We stopped for lunch at a small wooden landing with a toilet, and while we were preparing our lunch, a few other canoes and kayaks showed up. We shared the platform, and chatted with the group of young folks from Atlanta who were also trying to eat lunch aboard this small platform. They told us that we weren’t supposed to drink the swamp water – something that we didn’t actually realize up until this point (why hadn’t the helpful lady at the visitor’s center told us this?), and since they were heading out of the swamp and we were heading in, they shared about 5 liters of water with us.

Nearby, a little alligator was hanging out looking for handouts. We also spotted a small copperhead snake curled up near the platform.

After lunch, we kept canoeing for what felt like forever, and my arms felt like they were going to fall off. The trail was very narrow, and we had to work hard to keep from hitting various trees or branches. The path was often only maybe 5 or 6 feet wide, which is really not very wide when there are alligators lurking on either side. Our total alligator count for the day was 20. We also saw two turtles, along with the copperhead snake we saw at lunch-time.

Finally, we got to our island, the first piece of land we had seen since we left the visitor’s center. We spent some time wandering around the Island, admiring an old cabin that had been built there long ago, and picking a spot to set up camp. We got to camp quite early all things considered, maybe between 3 and 4pm, but my arms were so tired, I wouldn’t have been able to canoe more if I had wanted to. This is what it must be like to be a beginner. I always thought folks who went backpacking and setup camp that early were wasting some of the best hiking hours of the day. But I can hike more hours than I would want to be awake for, and that is absolutely not the case with canoeing.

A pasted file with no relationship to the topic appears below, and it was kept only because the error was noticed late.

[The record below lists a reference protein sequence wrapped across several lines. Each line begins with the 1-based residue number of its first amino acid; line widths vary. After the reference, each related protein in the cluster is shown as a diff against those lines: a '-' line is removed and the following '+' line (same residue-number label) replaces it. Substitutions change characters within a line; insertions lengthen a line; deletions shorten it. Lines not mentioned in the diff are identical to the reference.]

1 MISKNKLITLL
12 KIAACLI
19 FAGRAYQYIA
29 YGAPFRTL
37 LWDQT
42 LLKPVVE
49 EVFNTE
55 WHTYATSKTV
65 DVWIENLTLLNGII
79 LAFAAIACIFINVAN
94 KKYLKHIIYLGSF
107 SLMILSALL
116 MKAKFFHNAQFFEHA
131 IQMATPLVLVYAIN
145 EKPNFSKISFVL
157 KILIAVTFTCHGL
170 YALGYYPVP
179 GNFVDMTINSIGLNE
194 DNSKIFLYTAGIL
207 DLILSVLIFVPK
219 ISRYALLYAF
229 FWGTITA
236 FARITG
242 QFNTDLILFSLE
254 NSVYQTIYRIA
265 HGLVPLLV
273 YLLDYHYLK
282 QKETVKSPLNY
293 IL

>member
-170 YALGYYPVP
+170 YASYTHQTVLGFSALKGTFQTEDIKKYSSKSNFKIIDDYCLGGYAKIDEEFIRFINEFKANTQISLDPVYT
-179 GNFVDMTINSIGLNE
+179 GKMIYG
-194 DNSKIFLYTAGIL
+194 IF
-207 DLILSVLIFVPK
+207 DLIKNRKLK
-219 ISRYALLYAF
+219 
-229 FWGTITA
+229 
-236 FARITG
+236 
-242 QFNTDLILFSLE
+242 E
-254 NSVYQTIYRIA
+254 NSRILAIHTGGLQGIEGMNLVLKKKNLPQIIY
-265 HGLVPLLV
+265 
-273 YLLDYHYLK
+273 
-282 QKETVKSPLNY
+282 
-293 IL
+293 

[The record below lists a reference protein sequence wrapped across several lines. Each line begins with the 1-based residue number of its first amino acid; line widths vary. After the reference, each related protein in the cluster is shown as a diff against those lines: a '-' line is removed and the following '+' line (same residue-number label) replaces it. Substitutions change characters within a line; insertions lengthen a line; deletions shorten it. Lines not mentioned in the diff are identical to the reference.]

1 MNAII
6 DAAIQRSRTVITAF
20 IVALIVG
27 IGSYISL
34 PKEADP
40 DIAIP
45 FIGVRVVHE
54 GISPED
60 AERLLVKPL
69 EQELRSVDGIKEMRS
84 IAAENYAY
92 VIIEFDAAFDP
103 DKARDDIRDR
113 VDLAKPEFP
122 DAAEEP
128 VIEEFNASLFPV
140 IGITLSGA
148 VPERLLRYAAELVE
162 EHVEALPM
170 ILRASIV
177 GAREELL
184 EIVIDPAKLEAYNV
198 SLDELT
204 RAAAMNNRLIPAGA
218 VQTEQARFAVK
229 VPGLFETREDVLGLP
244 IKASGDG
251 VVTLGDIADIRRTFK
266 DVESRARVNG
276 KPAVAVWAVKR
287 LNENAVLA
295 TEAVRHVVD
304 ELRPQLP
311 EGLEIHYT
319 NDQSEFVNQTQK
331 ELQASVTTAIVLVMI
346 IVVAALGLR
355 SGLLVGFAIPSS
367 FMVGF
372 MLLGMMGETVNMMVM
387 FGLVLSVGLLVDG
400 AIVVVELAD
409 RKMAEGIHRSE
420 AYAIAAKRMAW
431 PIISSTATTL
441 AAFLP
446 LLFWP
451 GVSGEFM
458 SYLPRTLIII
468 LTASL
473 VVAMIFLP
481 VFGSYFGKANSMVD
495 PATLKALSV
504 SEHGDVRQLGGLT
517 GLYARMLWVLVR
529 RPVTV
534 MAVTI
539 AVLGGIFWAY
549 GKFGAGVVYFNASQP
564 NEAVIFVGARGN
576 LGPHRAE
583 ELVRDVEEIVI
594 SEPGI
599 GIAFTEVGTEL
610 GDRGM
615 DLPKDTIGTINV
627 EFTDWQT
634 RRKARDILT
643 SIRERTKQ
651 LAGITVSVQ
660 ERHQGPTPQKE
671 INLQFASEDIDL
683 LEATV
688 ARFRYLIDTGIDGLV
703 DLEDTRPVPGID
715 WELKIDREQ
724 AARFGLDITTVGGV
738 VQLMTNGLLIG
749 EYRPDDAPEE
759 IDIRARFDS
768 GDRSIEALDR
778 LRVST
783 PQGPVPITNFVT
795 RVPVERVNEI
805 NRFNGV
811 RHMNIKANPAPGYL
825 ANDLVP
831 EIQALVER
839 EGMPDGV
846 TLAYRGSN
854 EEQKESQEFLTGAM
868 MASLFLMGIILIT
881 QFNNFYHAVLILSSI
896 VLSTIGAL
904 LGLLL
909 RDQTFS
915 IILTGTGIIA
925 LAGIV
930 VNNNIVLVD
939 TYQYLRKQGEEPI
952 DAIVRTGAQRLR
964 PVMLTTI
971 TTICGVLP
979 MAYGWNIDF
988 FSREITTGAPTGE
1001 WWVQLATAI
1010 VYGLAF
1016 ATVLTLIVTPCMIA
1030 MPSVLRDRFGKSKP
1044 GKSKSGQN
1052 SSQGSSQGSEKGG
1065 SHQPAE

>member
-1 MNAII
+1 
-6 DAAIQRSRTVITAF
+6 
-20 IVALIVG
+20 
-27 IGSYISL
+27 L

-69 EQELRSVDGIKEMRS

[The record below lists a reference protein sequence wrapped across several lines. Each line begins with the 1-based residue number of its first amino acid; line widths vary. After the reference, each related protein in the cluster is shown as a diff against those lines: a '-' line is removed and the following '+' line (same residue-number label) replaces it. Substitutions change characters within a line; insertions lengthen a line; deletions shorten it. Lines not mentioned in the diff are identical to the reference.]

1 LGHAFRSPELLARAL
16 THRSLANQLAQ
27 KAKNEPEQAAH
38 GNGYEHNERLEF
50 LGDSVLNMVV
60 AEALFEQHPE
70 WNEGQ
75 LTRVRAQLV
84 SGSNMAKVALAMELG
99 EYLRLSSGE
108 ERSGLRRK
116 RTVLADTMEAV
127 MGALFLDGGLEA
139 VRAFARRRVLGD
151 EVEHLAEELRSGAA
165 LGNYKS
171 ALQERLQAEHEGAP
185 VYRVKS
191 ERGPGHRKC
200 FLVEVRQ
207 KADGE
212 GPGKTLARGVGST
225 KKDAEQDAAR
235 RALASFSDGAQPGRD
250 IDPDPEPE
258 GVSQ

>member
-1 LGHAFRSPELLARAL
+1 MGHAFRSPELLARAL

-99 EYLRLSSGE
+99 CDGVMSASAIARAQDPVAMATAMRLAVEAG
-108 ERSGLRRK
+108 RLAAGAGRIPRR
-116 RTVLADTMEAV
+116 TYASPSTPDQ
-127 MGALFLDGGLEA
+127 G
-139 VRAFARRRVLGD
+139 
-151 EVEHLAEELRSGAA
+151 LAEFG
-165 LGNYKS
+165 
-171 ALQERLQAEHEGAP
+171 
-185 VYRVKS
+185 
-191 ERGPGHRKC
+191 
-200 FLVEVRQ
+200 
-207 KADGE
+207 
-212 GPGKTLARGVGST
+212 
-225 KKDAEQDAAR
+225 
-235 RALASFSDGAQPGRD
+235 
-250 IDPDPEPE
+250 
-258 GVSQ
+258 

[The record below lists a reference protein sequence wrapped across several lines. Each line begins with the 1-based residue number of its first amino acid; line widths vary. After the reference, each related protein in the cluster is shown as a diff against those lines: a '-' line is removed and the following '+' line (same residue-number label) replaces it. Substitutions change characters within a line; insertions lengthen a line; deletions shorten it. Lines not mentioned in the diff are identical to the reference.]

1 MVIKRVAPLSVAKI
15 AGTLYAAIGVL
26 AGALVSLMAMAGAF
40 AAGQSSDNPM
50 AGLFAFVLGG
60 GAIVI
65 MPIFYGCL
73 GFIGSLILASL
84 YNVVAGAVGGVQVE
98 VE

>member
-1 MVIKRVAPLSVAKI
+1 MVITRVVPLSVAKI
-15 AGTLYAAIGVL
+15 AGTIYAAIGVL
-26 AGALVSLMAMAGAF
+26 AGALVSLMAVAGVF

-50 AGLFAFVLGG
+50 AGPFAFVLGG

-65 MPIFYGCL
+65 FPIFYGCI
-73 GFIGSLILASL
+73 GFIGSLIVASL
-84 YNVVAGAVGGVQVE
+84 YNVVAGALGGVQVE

We contemplated which way we would canoe back the next day -whether we would go back the way we came, or try to portage the canoe (carry it) to the other side of the little island in order to canoe onward and create a loop. John took out the descriptions of the canoe trails, and read them out loud to me. The loop would be slightly longer, but it would provide us with new terrain to cover. Based on that, we decided to go ahead and carry our canoe over to the other side so that we would be set up for the morning.

After dinner, we got comfortable inside our tent, and as the sun set, we noticed that lightning bugs were lighting up around us. Lightning bugs in March!!!

(March 29th) We woke up with the rising sun, and immediately noticed a swarm of mosquitos had found our tent. Luckily, our tent has bug netting, so we just watched them eagerly trying to find ways to get through the bug netting. Where all these mosquitoes came from was beyond us; they certainly were not out the night before. We decided to sleep in a little in hopes that they would eventually lose interest as the sun hit our tent, but eventually I had to get up and pee, so I braved the blood-thirsty swarm and ventured outside. I wandered away from the tent and was pleasantly surprised by the lack of mosquitoes away from the tent. Based on that, we decided to pack up and get moving.

We got into our canoe and headed out.